To clearify, to purchase ammunition in Sweden you have to present a firearms permit to buy the corresponding ammunition. With a suppressor, you need to have a threading (and caliber, although it isn’t clearly mentioned), or attachment system which is compatible with your firearm.

Source

The Finnish legislation:

The possession and use of a sound suppressor is regulated by the Firearms Act (Asetus Aseista ja Ampuma-aseista) and the Firearms Decree (Laki ampuma-aseista ja ampumaradoista).

Suppressors are considered firearm components, but can be used without requiring any separate licensing.

and:

Section 3

Weapon parts

Weapon part refers to a frame, upper and lower frame, box, barrel, casing, cartridge drum, cartridge chamber, cylinder or another breech piece with frame, a breech head, a silencer and parts that functionally correspond to these.

In Iceland and Denmark, also part of the Nordic area, it seems that suppressors are still regulated and need a specific permit. Do you know of more countries where suppressors are free? Let us know in the comments.

Over the years I have taken several images, where suppressors have been used with success. Here you’ll find some examples in various situations.

Below: Precision Rifle Series. Here shooting 50 cm round steel at 899 meters. In my opinion, you get a nicer, and somewhat softer recoil with this setup. It’s also much nicer for the people in the near vincinity, as well as those living nearby, or just passing the area.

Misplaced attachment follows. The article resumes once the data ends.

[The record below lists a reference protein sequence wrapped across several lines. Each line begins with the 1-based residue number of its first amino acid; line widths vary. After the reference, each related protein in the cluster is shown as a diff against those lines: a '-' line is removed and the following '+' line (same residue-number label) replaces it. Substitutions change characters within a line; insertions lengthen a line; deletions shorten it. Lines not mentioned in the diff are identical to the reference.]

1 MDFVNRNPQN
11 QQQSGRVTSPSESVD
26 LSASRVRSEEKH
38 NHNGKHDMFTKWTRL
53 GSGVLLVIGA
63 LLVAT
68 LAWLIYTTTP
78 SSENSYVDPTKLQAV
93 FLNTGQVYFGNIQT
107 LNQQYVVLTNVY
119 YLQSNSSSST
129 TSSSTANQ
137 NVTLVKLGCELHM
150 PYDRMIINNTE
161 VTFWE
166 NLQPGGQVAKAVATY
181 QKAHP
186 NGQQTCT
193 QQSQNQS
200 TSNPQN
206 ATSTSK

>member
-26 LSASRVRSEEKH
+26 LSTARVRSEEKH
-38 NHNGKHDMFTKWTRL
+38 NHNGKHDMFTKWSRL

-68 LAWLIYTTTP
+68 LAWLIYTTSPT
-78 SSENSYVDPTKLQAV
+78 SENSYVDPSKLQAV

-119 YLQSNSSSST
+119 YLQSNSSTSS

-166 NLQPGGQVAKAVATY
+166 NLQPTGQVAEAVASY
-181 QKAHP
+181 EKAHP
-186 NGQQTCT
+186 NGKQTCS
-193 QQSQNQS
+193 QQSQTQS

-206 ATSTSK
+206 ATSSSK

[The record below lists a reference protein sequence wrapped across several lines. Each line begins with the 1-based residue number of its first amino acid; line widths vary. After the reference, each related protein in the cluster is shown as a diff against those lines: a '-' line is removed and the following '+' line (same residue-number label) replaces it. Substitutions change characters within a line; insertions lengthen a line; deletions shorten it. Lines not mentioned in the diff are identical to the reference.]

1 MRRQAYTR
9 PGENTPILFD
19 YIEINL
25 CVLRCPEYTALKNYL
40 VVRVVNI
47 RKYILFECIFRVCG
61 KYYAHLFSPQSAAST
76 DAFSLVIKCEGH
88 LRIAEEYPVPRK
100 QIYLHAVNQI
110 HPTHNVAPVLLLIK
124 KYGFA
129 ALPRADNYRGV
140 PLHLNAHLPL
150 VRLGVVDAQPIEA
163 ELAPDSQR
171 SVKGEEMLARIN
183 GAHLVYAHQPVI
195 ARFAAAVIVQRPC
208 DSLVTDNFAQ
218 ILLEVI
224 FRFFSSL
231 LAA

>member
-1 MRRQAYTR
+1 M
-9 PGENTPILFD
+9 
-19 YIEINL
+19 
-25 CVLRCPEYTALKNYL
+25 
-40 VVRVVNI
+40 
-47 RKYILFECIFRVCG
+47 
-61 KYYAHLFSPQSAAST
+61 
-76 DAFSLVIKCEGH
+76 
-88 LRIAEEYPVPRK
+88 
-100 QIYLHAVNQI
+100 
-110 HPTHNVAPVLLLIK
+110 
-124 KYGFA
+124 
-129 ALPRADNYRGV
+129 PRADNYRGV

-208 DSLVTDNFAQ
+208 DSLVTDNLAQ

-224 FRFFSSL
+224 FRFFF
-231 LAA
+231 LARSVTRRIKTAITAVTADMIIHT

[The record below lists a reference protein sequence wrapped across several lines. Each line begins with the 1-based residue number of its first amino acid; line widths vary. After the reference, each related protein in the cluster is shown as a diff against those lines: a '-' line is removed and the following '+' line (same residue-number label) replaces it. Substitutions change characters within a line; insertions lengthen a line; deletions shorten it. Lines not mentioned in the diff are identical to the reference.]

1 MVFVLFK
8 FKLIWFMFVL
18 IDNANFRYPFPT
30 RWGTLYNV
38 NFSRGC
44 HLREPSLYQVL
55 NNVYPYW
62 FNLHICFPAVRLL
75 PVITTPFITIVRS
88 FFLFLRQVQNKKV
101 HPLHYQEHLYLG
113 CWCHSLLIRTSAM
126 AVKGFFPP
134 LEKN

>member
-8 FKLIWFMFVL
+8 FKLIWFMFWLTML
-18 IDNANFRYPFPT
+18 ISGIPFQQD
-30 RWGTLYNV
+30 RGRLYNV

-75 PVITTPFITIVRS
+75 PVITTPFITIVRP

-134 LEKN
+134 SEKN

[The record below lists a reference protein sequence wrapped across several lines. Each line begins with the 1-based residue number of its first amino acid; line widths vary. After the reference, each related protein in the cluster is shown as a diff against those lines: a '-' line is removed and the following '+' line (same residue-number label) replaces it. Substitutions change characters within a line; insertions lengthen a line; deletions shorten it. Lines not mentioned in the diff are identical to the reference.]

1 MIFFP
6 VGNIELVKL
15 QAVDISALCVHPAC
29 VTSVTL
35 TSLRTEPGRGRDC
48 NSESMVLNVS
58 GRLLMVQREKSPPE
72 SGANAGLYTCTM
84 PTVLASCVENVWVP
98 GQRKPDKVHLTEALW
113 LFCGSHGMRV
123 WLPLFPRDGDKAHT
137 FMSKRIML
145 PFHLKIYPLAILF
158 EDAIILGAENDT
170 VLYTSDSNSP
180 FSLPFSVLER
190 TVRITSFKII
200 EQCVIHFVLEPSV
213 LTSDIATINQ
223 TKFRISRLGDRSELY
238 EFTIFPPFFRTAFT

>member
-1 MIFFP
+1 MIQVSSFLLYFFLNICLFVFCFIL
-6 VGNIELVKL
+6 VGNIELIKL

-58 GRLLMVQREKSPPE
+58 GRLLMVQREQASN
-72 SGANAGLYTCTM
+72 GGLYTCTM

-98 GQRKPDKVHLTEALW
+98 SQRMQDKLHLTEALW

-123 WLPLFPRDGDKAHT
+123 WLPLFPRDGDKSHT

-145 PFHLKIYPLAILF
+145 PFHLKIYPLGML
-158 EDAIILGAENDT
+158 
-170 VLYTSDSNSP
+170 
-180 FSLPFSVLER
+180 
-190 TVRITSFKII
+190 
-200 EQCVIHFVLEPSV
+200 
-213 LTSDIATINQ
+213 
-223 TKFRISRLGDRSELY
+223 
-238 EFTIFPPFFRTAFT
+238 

Below: The new Kestrel KST-1000 shot timer has no problems picking up a suppressed .223 Rem. Most timers also work with suppressed 9 mm and .22LR, if you change the sensitivity.

Below you can see the inside of the Finnish Jaki suppressor. Simple, yet very efficent sound reduction. The Jaki rimfire suppressor is about 100 USD, including 25% VAT, so some consider it a consumable instead of cleaning it.

Below: The Barrett M107A1-S with a Pulsar thermal riflescope and one of the biggest suppressors I’ve ever seen. Here shooting steel at 1000 yards.

Below: B&T APC9 with an A-Tech three-lug SMG suppressor and a Glock 45 with an A-Tech PMM-6. With 9 mm subs these firearms become fairly quiet, but I would still certainly recommend hearing protection., specially if there are walls and other reflecting objects nearby.

Below: Hera Arms 18″ hunting legal in Sweden, but used for DMR competition here. Suppressor from Silent Steel (Finland).

Gas gun DMR, running suppressed. All Ranger Officers will approve this concept.

Below: The A-TEC SMG (I wonder where they got the name from…) with three-lug attachment. The new Schmidt & Bender 6-36x riflescope is quite overkill for this gun.

Below: Fully automatic firearms for Full Auto Friday, with a suppressed M4 at the Republic Gun Club in Waco, Texas. Great place!

Below: Solvent traps or suppressors free? Photo from a recent Gun Show in Ft. Worth.

Below: A Midsummer dream! Shooting the JP rifles rimfire with a Jaki suppressor at an event. The action and the ringing from the steel sounds more than the rifle itself. Events like this are great for beginners, as it takes most of the noise and recoil out of the equation and people can focus on the basics instead.

Thanks for reading! Hopefully you liked my guest appearance. If not, my excuse is that I was left unsupervised. Pete should be back next Saturday, and put things back in order. Until then, and forever, stay safe.